children then heirs, heirs of God and joint heirs with Jesus Christ. He died to
rescue us.

He died to deliver us from the darkness and into the
light, so that this morning, my friends, this is the true statement. This is
the statement that is worthy of all acceptation. This is the statement that
every single one of you should believe in, that Jesus came for sinners like you
and me. It doesn’t matter who you are this morning, doesn’t matter where you
are. It doesn’t matter what sins you’ve committed, what dark sins, what black
sins, what secret sins, what sins that you’d be ashamed to speak about–doesn’t
matter. Christ Jesus came into the world to save sinners like that, to rescue
sinners like that. And Paul draws two conclusions, two points of application

Application
I. The more you understand the gospel, the more you
realize that it’s all a work of grace.
The
first is this: that the more you understand the gospel…the more you understand
the gospel, the more you realize that it’s all a work of grace. The more
you understand the gospel and…is there someone here this morning…? Is there
someone here this morning saying, “Oh! Not the ABC’s of the gospel again!” My
friend, the more you understand and repeat to yourself gospel truth, the more
you’ll understand how deep a sinner you really are, and how sovereign a work
grace really is.

You notice that Paul calls himself “the chief of
sinners.” The chief of sinners. Paul seems to have gone through somewhat of a
revolution. When he writes to the Corinthians–in, roughly speaking, about 55
A.D.–he calls himself “the least of the apostles.” When he writes to the
Ephesians about five years later, he calls himself “the least of the saints.”
But when he writes to Timothy, about another five years again, he calls himself
“the chief of sinners.” Do you understand? It looks as though the Apostle
Paul, as he grew in grace, also simultaneously grew down in his estimation of
himself.

You know, as you come to the table this morning, and
you’ll praise the name of Jesus, and your heart will be lifted into the presence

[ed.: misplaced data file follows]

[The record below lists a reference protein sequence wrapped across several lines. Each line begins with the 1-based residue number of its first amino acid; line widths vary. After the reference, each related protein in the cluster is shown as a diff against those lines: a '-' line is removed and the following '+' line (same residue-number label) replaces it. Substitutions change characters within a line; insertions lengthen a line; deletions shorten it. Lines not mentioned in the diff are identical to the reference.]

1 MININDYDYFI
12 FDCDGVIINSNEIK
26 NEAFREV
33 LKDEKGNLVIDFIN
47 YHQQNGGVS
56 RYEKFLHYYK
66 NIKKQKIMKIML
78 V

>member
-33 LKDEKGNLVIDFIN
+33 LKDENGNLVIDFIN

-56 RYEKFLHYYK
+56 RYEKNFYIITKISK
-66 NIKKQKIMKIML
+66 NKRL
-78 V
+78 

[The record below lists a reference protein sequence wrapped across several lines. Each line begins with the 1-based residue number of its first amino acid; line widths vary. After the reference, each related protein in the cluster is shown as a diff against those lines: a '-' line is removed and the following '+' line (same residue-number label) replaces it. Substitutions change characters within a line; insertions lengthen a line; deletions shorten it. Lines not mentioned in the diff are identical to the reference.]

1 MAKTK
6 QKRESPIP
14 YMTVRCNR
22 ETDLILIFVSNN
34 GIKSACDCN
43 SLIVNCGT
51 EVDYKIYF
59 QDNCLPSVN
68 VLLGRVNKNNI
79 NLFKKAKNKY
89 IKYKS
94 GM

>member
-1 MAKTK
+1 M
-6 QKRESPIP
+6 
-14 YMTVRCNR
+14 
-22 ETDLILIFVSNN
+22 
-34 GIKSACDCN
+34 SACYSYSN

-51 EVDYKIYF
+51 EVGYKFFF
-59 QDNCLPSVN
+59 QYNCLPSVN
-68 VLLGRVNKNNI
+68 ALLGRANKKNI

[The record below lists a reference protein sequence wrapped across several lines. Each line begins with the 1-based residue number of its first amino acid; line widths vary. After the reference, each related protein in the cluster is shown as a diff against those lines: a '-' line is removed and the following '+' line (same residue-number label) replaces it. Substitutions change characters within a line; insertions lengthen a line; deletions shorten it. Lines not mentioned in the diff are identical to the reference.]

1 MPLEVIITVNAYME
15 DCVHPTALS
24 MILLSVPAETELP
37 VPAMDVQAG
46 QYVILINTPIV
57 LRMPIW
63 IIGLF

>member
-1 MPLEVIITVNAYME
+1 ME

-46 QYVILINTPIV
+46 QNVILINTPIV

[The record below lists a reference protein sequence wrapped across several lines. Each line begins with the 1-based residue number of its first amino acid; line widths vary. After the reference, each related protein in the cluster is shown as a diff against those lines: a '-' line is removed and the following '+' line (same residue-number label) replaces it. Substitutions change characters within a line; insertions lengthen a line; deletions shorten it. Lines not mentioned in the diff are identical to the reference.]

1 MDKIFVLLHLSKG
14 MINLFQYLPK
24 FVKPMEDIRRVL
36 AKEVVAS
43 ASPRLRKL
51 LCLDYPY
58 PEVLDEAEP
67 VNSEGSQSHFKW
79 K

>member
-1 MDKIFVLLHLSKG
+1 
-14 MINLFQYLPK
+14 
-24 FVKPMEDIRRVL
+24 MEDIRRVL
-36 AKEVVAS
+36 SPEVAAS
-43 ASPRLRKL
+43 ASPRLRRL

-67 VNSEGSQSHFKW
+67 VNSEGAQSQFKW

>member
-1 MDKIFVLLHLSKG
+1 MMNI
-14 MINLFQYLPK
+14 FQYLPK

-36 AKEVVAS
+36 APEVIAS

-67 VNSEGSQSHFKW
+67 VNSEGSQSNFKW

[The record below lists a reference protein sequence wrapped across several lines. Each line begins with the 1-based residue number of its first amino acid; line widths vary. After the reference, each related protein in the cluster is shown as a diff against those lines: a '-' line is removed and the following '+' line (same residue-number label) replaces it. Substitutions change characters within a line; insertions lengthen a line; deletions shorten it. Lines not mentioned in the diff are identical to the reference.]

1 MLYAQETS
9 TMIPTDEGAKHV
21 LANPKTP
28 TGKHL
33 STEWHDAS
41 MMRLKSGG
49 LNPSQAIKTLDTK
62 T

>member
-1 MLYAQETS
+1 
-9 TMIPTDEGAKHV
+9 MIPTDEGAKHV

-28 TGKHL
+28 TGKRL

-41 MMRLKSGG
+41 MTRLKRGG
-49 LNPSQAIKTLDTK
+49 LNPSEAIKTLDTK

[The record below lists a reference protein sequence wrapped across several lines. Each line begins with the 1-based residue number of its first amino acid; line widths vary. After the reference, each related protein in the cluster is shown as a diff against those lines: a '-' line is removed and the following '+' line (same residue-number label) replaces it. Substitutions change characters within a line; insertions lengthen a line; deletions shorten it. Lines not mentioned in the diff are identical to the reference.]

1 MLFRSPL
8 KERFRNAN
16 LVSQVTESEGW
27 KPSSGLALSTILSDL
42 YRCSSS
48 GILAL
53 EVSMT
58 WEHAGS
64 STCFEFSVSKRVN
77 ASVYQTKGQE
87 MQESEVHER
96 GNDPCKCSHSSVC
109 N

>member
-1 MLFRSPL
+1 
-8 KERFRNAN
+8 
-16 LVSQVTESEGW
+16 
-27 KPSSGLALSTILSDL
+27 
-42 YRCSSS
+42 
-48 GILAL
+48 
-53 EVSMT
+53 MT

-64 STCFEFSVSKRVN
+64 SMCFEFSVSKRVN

of Jesus, who is sitting at the right hand of God, may it also be true that
you’ll see something of the blackness–yes, the blackness–of your heart, and the
undeserving-ness of your heart. So that, like the Apostle Paul, you’ll be
coming to the table saying, ‘nothing in my hands I bring, because I am the chief
of sinners. God was merciful to me.’

II. Reflection and meditation on
the gospel elicits praise.
Now, the second point of application that Paul seems to draw
is this: that reflection and meditation on the gospel elicits praise. “Now to
the King eternal, invisible, the only God, be honor and glory forever and
ever.” You can’t–you see, if you’re a child of God, if you truly know your sins
to be forgiven, you can’t help but praise God for the gospel. You can’t utter
the words of the gospel without praise following on its heels.

“Praise, my soul, the King of heaven; to His feet thy tribute bring.

Ransomed, healed, restored, forgiven; who, like me, His praise should sing?

Praise Him, praise Him, praise Him, praise Him! Praise the everlasting King!”

And may God enable us so to do

In 1517, there was an English reformer called
Thomas Bilney.2 He went to Cambridge University. In the year
before Martin Luther nailed the 95 theses to the castle church door in
Wittenberg, he read Erasmus’ Greek New Testament, just hot off the press. And
he came to this text: “This is a trustworthy statement and worthy of all
acceptation, that Christ Jesus came into the world to save sinners.” And he was
converted. And he began to preach the doctrine of justification by faith alone
in Jesus Christ alone. In 1528, he was arrested, put in prison, tortured for
two days. He reneged on his confession. And then, a few years afterwards, was
so ashamed of what he had done, he began to preach with even more earnestness
the doctrine of justification by faith, and was again arrested, and burnt at the
stake in 1531. This text, First Timothy one, and verse fifteen, was the text
that brought him into a saving relationship with Jesus Christ.

Let’s meditate on those things now, as we prepare
our hearts to come to the Lord’s Table.


  1. http://www.ccel.org/w/wesley/hymn/jwg06/jwg0665.html

  2. http://3.1911encyclopedia.org/B/BI/BILNEY_THOMAS.htm